‘Empathy is Very Important’

One of the verbal obsessions of recent years has been the word ‘empathy.’ However, I’m unsure if we feel it as much as we mention it.

According to the dictionary, empathy is, ‘the psychological identification with or vicarious experiencing of the feelings, thoughts, or attitudes of another.’ If there’s anyone who thinks that empathy is easy after reading this definition, then good for them. While scientists still don’t have a full grasp of the human consciousness’ intricacies, isn’t it a bit naïve to believe that our own consciousness could associate so easily with that of another? Perhaps we can understand another person’s simple wishes, distinct needs, or outward emotions. However, when it’s about empathy, understanding is just a starting point. When we use this term, we expect and imply much more than a stale, “yes, yes, I get it.” But how successful are we at placing our own consciousness into the place of another?

Scott Adams—who recently received a lot of attention and criticism in the US for his opinions on Trump and his book regarding the mechanisms of persuasion (you may know him as the creator of the Dilbert comics)—argues that if we’re unable to defend the other person’s idea in our own mind, it means that we also don’t have a firm grasp of our own idea.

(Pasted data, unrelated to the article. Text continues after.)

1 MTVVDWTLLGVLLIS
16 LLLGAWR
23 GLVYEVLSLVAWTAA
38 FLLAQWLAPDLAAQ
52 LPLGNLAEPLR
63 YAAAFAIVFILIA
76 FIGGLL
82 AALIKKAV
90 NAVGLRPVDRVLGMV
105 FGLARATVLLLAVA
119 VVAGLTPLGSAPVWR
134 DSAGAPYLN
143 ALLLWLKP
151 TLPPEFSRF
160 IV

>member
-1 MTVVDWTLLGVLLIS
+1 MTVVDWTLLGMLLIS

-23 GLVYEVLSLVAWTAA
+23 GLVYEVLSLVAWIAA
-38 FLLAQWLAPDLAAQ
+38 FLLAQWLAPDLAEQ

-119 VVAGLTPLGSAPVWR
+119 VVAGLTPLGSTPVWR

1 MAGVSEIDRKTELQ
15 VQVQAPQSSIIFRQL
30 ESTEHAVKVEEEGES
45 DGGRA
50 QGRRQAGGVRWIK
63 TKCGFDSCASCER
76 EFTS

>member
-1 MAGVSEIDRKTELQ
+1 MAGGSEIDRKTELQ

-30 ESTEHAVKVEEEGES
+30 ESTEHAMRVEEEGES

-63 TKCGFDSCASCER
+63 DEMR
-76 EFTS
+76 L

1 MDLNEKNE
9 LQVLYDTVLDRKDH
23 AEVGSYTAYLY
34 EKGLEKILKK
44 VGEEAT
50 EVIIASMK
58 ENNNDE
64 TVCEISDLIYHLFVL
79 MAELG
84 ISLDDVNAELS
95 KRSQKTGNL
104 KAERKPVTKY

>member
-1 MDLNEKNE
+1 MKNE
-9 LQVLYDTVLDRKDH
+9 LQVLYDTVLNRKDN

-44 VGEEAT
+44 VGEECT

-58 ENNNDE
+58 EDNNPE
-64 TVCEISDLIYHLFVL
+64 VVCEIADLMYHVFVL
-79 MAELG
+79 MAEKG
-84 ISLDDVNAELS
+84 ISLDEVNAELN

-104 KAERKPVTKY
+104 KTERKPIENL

What a great empathy test for us all! Let’s set aside the world of more mutual and understanding emotions, and test our empathy on more difficult terms and ideas. For example, are we able to write a paragraph that thoroughly explains, rationalizes, and even defends that suggestion made during an office meeting which we found ridiculously wrong? Or would we be able to introduce and explain a political stance or religion, that we’re quite detached from, like a true follower? Can we play devil’s advocate by taking a desire we see as utterly useless and supporting it with persistence and insistence?

If we can (more than simply saying yes to these questions) make these situations a reality, then I think we have a right to discuss empathy and expect it from others. Though maybe I’m mistaken. Maybe those who have internalized empathy with sincerity are able to approach others with such an understanding and compassion that empathy is not expected in return.



Translated by Feride Yalav-Heckeroth

Comments are closed.